Identity is paramount in the High Museum’s latest exhibition, “Underexposed: Women Photographers from the Collection.” The show’s conception attempts to correct a historic imbalance by honoring the underappreciated contributions of women and the intersectional challenges experienced by women of color. The museum labels do an exemplary job of this, constructing a historical narrative of women claiming equality, subverting gender imbalances and politely asking the viewer to consider their own biases.
Likewise, the show explores themes of domesticity and professionalism and the role of women in these spaces. Originally planned for 2020 to commemorate the 19th Amendment centennial, the exhibition was delayed due to COVID-19 and will be on view until Aug. 1. This delay is no disappointment, as female photographers are uniquely positioned to capture the sense of domestic confinement that characterizes the pandemic.
Featured artists such as Olivia Parker completed their work indoors, allowing them to raise children while pursuing a career. Others chose to subvert the traditionally gendered space of the family home, challenging the mundanity of domesticity by engaging with the surreal. Sandy Skoglund does so in her mauve-cast “Gathering Paradise,” which features an unsettling arrangement of sculpted squirrels in various poses swarming a suburban house. Diane Arbus similarly rethinks suburbia in “A Family on the Lawn One Sunday in Westchester in June,” an image of postwar America that suggests a sinister undercurrent in domestic life. The family members look just awkward and unhappy enough to unnerve the viewer and provoke deeper contemplation.
However, the curation extends beyond the role of women in the home, highlighting professional women as well. Indeed, the exhibition follows a roughly chronological history of women’s contribution to photography and begins with pioneering women who chose to work outside the home in fields such as photojournalism and botanical documentation. Other artists chose to turn the camera outwards, capturing this changing status of women in the workforce.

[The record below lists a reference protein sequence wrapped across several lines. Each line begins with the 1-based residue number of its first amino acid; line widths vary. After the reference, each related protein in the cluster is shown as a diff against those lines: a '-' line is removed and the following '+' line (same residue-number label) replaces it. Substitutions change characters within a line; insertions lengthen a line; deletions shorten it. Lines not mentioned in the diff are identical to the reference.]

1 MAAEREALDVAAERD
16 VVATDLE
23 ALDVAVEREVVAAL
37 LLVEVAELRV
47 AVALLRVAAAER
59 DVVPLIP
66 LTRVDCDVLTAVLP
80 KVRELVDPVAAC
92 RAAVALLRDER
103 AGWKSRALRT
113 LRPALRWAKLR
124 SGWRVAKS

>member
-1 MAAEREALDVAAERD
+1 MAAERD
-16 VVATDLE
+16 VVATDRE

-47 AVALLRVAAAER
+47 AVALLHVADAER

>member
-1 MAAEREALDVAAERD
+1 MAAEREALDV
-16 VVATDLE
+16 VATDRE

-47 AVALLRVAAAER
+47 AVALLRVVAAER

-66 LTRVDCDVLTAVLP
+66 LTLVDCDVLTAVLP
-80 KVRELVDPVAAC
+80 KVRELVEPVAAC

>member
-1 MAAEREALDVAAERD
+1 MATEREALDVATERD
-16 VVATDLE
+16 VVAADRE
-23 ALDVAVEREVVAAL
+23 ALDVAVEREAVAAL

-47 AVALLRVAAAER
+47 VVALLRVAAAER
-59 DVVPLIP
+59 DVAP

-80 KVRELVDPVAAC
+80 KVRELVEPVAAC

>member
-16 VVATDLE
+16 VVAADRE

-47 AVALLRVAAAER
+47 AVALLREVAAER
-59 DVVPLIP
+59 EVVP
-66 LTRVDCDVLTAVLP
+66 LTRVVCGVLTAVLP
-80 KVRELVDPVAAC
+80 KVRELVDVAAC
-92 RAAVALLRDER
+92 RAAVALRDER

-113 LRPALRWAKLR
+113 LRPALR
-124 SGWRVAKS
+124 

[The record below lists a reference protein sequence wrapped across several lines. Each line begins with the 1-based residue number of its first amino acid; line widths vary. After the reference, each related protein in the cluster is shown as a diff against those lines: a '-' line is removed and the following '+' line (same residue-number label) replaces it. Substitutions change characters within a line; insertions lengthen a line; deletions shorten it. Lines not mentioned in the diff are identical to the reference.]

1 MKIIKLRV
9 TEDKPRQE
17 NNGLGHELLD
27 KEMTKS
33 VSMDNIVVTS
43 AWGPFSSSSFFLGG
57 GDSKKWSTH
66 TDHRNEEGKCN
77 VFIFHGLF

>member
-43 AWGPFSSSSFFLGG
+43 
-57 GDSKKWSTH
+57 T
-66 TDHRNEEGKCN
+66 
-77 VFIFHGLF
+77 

Frances McLaughlin-Gill’s high-fashion celebration of the professionalization of women in society, “Tweed Suit for August Vogue Collection,” from 1950 is one such document of the changing role of women in society. The elegant glamour of her model is juxtaposed with the humble resilience of a Depression-era woman in Dorothea Lange’s “A Sign of the Times—Mended Stockings—Stenographer—San Francisco” from 1934. Though they depict working women in vastly different economic circumstances, both works dignify their subjects and highlight clothing as a means of self-expression
This increasing economic independence was not evenly distributed across all women, and the exhibition highlights the intersectional nature of gender and race inequality. “Domestic (Betty and Toni)” by Julie Moos depicts a Black woman and a white woman against a simple white background, describing only that one of them employs the other (as referenced in the job title of “domestic”). The viewer is left to draw meaning from the assumptions they make about these women based on body language, dress, race and appearance. Sheila Pree Bright’s “Untitled 13” similarly addresses implicit bias; depicting a Black-owned home in wealthy suburban Atlanta, she leaves only token artifacts of the people who live there and creates a counter-narrative to stereotypes of Black communities.
In a fitting move that highlights individual identity and the subversion of oppressive hierarchies, the exhibition seamlessly integrates revered photographers such as Dorthea Lange, Meghann Riepenhoff and Susan Meiselas alongside lesser-known but similarly innovative woman photographers. The curation tempers its femnist conception and praxis with a certain subtlety. In a reactionary political climate where gender is polarized and feminist art is conflated with exposed genetalia and the general decline of “traditional values,” “Underexposed” seeks to inform more than shock.
Lalla Essaydi’s “Bullets Revisited #20” perhaps best encapsulates the well-mannered assertion of individuality and rebuke of patriarchy found throughout the exhibition. A Moroccan woman’s armor-like cape shrouds her body as she sits in a room lined with bullet casings that form patterns like Islamic tilework. The bullet-shell brass acts as a sort of protection from the Orientalizing tendency to view Arab women as odalisques, sexual objects for the male gaze. The work also acknowledges the civil unrest experienced by Arab people throughout the world.
Like McLaughlin-Gill and Lange, Essaydi uses fashion to explore the identity of specific women and the culture they contribute to. Like Moos and Bright, she artfully inspires her audience to reflect on their socially conditioned racial and gender biases. “In my art, I wish to present myself through multiple lenses — as artist, as Moroccan, as traditionalist, as Liberal, as Muslim” reads a quote from Essaydi on the accompanying museum label. “In short, I invite viewers to resist stereotypes.”